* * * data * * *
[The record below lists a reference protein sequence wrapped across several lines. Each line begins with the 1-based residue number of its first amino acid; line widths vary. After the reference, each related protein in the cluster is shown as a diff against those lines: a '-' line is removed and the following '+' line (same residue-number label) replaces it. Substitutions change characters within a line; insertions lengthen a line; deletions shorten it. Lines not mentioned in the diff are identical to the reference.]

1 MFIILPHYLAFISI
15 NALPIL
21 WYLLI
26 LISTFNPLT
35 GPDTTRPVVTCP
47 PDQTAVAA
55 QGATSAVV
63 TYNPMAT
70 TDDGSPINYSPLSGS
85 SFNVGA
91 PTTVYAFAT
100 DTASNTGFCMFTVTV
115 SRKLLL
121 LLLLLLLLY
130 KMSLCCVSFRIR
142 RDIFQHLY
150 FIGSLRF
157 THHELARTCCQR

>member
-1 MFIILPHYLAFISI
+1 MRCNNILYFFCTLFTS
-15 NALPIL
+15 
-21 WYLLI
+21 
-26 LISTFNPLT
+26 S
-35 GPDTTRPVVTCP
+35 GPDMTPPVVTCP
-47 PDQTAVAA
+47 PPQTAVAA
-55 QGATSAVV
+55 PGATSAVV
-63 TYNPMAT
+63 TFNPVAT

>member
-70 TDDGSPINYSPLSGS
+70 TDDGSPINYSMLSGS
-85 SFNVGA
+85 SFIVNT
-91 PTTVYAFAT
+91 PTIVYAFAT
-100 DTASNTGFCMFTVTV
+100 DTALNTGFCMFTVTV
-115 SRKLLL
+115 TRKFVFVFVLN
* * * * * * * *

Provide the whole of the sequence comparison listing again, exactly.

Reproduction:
[The record below lists a reference protein sequence wrapped across several lines. Each line begins with the 1-based residue number of its first amino acid; line widths vary. After the reference, each related protein in the cluster is shown as a diff against those lines: a '-' line is removed and the following '+' line (same residue-number label) replaces it. Substitutions change characters within a line; insertions lengthen a line; deletions shorten it. Lines not mentioned in the diff are identical to the reference.]

1 MFIILPHYLAFISI
15 NALPIL
21 WYLLI
26 LISTFNPLT
35 GPDTTRPVVTCP
47 PDQTAVAA
55 QGATSAVV
63 TYNPMAT
70 TDDGSPINYSPLSGS
85 SFNVGA
91 PTTVYAFAT
100 DTASNTGFCMFTVTV
115 SRKLLL
121 LLLLLLLLY
130 KMSLCCVSFRIR
142 RDIFQHLY
150 FIGSLRF
157 THHELARTCCQR

>member
-1 MFIILPHYLAFISI
+1 MRCNNILYFFCTLFTS
-15 NALPIL
+15 
-21 WYLLI
+21 
-26 LISTFNPLT
+26 S
-35 GPDTTRPVVTCP
+35 GPDMTPPVVTCP
-47 PDQTAVAA
+47 PPQTAVAA
-55 QGATSAVV
+55 PGATSAVV
-63 TYNPMAT
+63 TFNPVAT

>member
-70 TDDGSPINYSPLSGS
+70 TDDGSPINYSMLSGS
-85 SFNVGA
+85 SFIVNT
-91 PTTVYAFAT
+91 PTIVYAFAT
-100 DTASNTGFCMFTVTV
+100 DTALNTGFCMFTVTV
-115 SRKLLL
+115 TRKFVFVFVLN